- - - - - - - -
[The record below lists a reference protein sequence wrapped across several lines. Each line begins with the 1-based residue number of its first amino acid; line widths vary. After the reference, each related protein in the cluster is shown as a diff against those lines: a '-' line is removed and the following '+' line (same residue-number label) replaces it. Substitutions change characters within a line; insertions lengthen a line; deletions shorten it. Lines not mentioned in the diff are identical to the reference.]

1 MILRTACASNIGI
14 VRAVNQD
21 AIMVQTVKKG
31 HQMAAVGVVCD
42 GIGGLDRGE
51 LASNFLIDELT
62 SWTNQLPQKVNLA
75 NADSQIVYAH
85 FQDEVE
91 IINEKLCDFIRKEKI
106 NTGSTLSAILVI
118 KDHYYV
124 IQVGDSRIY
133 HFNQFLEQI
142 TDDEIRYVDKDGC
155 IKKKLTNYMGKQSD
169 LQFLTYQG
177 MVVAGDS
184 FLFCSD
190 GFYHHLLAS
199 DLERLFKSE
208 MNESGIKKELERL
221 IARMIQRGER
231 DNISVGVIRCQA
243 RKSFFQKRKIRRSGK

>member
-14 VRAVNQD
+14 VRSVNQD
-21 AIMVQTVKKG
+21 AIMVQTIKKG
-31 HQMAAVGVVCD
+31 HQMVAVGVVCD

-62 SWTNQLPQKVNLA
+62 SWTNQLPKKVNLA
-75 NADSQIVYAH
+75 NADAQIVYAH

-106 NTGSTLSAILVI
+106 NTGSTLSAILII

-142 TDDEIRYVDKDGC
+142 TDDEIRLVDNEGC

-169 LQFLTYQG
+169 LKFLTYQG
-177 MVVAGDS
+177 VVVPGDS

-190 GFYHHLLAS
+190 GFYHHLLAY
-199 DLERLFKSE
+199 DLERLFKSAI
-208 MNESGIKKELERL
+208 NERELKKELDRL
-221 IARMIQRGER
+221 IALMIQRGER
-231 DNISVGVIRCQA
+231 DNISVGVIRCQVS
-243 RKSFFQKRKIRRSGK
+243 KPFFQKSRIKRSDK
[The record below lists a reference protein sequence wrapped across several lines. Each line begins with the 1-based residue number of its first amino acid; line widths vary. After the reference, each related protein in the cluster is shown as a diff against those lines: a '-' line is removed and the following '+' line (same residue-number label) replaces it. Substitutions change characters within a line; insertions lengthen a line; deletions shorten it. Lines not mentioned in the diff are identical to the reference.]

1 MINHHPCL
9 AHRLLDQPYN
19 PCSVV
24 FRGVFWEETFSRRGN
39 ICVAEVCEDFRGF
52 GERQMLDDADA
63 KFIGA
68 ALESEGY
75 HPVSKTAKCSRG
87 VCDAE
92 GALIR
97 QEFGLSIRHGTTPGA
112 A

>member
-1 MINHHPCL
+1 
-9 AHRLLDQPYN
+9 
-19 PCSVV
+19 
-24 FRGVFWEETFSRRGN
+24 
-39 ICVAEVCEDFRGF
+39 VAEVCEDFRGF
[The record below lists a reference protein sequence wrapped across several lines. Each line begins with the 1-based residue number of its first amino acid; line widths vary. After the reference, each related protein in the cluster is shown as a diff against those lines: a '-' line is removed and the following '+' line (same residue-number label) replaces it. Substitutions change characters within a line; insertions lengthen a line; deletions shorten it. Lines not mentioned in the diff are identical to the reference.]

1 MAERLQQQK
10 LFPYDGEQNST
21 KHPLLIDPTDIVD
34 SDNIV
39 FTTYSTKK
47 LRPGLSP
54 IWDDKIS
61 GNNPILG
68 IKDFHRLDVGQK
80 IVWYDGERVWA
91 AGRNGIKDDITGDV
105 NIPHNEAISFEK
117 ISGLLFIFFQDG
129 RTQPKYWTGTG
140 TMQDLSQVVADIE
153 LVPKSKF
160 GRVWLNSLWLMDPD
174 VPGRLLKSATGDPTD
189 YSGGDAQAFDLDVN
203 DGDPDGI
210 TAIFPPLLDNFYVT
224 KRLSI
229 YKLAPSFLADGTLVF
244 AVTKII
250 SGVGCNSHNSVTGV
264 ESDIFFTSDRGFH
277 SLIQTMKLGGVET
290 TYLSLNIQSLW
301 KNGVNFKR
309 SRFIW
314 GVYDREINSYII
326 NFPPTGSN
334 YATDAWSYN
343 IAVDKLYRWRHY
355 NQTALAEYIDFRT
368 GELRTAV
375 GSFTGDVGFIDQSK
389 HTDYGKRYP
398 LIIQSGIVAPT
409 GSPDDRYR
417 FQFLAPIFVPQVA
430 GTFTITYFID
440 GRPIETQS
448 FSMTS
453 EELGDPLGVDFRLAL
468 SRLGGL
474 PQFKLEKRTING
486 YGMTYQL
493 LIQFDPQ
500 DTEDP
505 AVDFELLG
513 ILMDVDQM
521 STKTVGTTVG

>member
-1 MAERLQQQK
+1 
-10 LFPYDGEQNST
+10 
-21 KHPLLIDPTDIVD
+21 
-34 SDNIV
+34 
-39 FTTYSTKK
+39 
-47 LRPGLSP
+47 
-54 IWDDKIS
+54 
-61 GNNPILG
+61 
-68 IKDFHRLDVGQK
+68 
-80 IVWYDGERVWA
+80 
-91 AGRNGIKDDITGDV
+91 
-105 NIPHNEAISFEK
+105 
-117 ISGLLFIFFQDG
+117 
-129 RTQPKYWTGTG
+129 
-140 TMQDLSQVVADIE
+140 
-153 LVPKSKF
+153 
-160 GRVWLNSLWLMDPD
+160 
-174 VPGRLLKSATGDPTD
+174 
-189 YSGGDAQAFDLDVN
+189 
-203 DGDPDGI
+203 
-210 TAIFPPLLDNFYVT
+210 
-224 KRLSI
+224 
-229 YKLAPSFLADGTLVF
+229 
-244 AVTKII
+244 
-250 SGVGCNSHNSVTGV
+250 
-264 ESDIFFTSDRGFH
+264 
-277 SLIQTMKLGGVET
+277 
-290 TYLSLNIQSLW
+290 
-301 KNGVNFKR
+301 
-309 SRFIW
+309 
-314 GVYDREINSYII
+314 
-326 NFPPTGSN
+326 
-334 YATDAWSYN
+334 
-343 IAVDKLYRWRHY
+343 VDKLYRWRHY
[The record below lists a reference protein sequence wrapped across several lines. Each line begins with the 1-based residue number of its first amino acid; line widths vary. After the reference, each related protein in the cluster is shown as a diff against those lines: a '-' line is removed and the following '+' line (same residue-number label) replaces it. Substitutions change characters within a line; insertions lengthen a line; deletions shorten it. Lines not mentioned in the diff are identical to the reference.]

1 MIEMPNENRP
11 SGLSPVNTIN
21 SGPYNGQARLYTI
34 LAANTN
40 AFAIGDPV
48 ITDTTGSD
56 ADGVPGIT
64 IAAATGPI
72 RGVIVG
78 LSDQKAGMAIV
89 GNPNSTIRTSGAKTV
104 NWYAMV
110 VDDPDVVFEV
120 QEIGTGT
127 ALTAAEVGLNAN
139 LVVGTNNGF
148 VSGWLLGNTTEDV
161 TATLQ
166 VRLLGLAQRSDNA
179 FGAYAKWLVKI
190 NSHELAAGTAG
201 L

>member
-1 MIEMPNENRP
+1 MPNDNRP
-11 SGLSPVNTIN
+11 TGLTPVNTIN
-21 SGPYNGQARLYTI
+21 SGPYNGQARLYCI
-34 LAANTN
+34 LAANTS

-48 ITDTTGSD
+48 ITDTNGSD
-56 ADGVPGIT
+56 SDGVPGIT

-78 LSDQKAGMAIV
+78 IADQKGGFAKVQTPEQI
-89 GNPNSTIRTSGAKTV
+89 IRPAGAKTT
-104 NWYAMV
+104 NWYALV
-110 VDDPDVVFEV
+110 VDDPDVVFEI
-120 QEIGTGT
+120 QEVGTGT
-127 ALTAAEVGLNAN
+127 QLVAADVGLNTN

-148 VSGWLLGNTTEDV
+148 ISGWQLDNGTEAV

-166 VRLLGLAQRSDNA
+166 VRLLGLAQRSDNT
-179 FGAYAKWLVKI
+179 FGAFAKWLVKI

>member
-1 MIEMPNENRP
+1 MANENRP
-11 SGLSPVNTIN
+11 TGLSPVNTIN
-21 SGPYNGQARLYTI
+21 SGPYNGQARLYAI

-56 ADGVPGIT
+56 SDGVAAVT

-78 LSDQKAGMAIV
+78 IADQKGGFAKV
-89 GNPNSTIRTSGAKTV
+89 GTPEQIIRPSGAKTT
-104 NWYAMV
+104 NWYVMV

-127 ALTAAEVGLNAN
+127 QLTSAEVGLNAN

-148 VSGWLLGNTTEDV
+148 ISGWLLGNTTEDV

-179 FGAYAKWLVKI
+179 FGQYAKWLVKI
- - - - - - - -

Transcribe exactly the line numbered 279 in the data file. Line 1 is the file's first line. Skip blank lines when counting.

-179 FGAYAKWLVKI